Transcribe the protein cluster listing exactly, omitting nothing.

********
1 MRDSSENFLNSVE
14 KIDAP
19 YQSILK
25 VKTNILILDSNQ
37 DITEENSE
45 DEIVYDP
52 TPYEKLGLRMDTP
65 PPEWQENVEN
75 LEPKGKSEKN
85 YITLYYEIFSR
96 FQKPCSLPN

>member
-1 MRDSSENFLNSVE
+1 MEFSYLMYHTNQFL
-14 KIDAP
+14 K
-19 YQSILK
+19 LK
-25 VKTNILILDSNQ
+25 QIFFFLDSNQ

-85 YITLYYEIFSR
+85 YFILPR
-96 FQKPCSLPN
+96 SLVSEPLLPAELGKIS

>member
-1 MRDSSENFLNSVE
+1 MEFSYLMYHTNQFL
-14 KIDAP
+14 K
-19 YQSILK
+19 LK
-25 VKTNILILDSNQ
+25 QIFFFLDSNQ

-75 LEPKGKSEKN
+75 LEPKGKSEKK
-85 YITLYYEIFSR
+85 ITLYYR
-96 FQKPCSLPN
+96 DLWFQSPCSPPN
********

1 MRDSSENFLNSVE
14 KIDAP
19 YQSILK
25 VKTNILILDSNQ
37 DITEENSE
45 DEIVYDP
52 TPYEKLGLRMDTP
65 PPEWQENVEN
75 LEPKGKSEKN
85 YITLYYEIFSR
96 FQKPCSLPN

>member
-1 MRDSSENFLNSVE
+1 MEFSYLMYHTNQFL
-14 KIDAP
+14 K
-19 YQSILK
+19 LK
-25 VKTNILILDSNQ
+25 QIFFFLDSNQ

-85 YITLYYEIFSR
+85 YFILPR
-96 FQKPCSLPN
+96 SLVSEPLLPAELGKIS

>member
-1 MRDSSENFLNSVE
+1 MEFSYLMYHTNQFL
-14 KIDAP
+14 K
-19 YQSILK
+19 LK
-25 VKTNILILDSNQ
+25 QIFFFLDSNQ

-75 LEPKGKSEKN
+75 LEPKGKSEKK
-85 YITLYYEIFSR
+85 ITLYYR
-96 FQKPCSLPN
+96 DLWFQSPCSPPN